What have I noticed on the assembly line in the last month that I have been back on it? Too many associates and lower-level managers are content with exerting the minimal amount of effort to achieve the company goals. We want our compensation levels to increase, but we are not willing to do more in order to get more.

What happens when the standard is to achieve the minimum? Morale goes down. Safety is sacrificed. Production goals are not met. The potential of an excellent product is diminished by defects. Customers become less satisfied and ultimately choose another product.

“Don’t wait for extraordinary opportunities. Seize common occasions and make them great.” –Orison Swett Marden

“Circumstances does not make the man; they only reveal him to himself.” –Epictetus

“Everyone thinks of changing the world, but no one thinks of changing himself.” –Leo Tolstoy

“We must be the change we wish to see in the world.” –Mahatma Gandhi

It is easy to fall into the trap. We look at the goal for the day and strive to achieve just that, no more. We complain about the environment in which we work and blame the management rather than take the steps to fix it ourselves. We justify safety concerns instead of addressing them. It is easier to put the blame on the circumstances, not on ourselves.

Last week, I said no more. I have always tried to do a good job. My goals have always been simple: no defects and no downtime. But I looked at it and thought even that was the bare minimum. Shouldn’t I be doing more? So I told myself to set a new standard. Set a higher standard.

It may seem over-the-top, but I am all-in. When I get to my station, I set it in order. I look for ways to improve it. I leave it in better shape than the way I entered it. I clean, always clean. In between units, I pick up. Even if it is not my mess, if it enters into my area or is around my area, I clean it up. I don’t say anything to the other associates about the mess, I just do it. Maybe they see me doing it, maybe they don’t. It is not my concern. My concern is that the mess doesn’t travel down the line to the next person.

I’ve become 100%, a hundred percent of the time. The line may go down, but not me. I keep going, preparing for the next unit to come down the line, setting myself up for success.

“Success is the sum of small efforts, repeated day in and day out.” –Robert Collier

“If I am anything, which I highly doubt, I have made myself so by hard work.” –Sir Isaac Newton

“The impediment to action advances action. What stands in the way becomes the way.” –Marcus Aurelius

Have I become the ultimate factory worker? Not at all. Of course, I want to see the company do well. It pays my bills. It provides a certain amount of security in what can sometimes be a chaotic world. But I don’t plan on working there forever, and this company really is just another employer. My reasons, though beneficial to the organization, are really personal ones.

Working on the assembly line has created an imprint on my personal operating system. In order to maintain optimal quality, there should be no deviation to the processes. If you do the same things over and over again, you should get the same results every time. When something abnormal is added to the equation, it has the potential the change the results. When a continuous stream of abnormalties occur, things can get chaotic.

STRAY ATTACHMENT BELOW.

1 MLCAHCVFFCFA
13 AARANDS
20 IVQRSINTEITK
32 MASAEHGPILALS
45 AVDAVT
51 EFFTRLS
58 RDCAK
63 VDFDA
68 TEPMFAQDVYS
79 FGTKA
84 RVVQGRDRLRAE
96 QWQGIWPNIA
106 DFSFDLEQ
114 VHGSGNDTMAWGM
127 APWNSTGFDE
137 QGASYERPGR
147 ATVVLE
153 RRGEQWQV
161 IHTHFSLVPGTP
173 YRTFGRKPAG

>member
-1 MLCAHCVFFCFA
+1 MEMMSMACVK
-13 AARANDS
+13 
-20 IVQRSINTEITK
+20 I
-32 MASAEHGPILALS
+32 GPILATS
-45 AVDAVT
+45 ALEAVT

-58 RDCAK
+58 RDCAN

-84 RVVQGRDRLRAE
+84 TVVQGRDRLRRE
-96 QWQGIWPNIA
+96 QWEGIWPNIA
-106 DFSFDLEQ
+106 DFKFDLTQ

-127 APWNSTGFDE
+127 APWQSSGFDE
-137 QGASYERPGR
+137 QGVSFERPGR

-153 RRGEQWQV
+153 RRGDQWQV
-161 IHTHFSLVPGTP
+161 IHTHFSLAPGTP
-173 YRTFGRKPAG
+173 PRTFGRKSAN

I have become mechanical, almost automatic. I don’t do well with chaos in either my personal life or my professional. It changes the rhythms and affects the results. The idea of a chaos-free world isn’t reasonable. Neither is a chaos-free workplace. Things happen, and I will have no choice but to deal with it. But if I can minimize it, there is a chance I can overcome it and not let it ruin me. If I continuously strive to create an ideal work environment, a work area free of clutter, then a defective unit coming into my area doesn’t become a disaster. I can deal with it on my own terms with less stress.

“If you train hard, you’ll not only be hard, you’ll be hard to beat.” –Herschel Walker

“People create the reality they need in order to discover themselves.” –Ernest Becker

“Become what you are by learning who you are.” –Pindar

“Character, not circumstances, makes the man.” –Booker T. Washington

Jim Rohn said, “You should work harder on yourself than on your job.” Over the last year, those are the words I have tried to live by. But if I was’t working very hard at work and only doing the minimal requirements to get a paycheck, then I wasn’t really setting the bar very high for the “myself” that I was supposed to be working harder on. I had to ask myself a few questions. What if I changed? What if I raised my personal bar at work as high as if would go? Would this raise the level of work on myself? Could I exceed my own personal development goals?

This factory may not be where I want to be the rest of my life, but it is where I need to be right now. It is my personal training ground. It is where I test the methods I want to instill into my own life. It is a place where I can introduce my philosophical beliefs and see what ideas stick and which ones need to be refined. This is a place where I am learning just exactly who I am, while getting paid at the same time.

When I create the ideal environment to work in, magic happens. When I go on autopilot, my body by rote can operate on very little mental capacity. It knows what to do and so it just does. My mind is free to roam. So I think. I think about the job. Can I make it better? Is there any correlation between what I am doing and life. I envision where I want to be and how I can get there. Calvin Coolidge said, “All growth depends on activity. There is no development physically or intellectually without effort, and effort means work.” It is here, at this factory job, where to my amazement I am growing the most.